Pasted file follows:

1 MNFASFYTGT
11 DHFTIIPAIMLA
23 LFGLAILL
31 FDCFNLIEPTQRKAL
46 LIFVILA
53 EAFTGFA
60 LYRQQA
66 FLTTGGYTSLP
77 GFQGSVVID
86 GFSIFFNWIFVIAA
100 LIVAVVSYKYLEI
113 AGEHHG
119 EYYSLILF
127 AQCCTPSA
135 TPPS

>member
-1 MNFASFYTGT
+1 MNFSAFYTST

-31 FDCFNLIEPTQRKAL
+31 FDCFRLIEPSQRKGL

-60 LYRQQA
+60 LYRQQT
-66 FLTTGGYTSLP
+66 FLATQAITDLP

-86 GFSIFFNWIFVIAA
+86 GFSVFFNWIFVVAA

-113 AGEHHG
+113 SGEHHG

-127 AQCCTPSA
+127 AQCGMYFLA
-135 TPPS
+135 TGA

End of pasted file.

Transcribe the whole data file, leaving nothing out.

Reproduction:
1 MNFASFYTGT
11 DHFTIIPAIMLA
23 LFGLAILL
31 FDCFNLIEPTQRKAL
46 LIFVILA
53 EAFTGFA
60 LYRQQA
66 FLTTGGYTSLP
77 GFQGSVVID
86 GFSIFFNWIFVIAA
100 LIVAVVSYKYLEI
113 AGEHHG
119 EYYSLILF
127 AQCCTPSA
135 TPPS

>member
-1 MNFASFYTGT
+1 MNFSAFYTST

-31 FDCFNLIEPTQRKAL
+31 FDCFRLIEPSQRKGL

-60 LYRQQA
+60 LYRQQT
-66 FLTTGGYTSLP
+66 FLATQAITDLP

-86 GFSIFFNWIFVIAA
+86 GFSVFFNWIFVVAA

-113 AGEHHG
+113 SGEHHG

-127 AQCCTPSA
+127 AQCGMYFLA
-135 TPPS
+135 TGA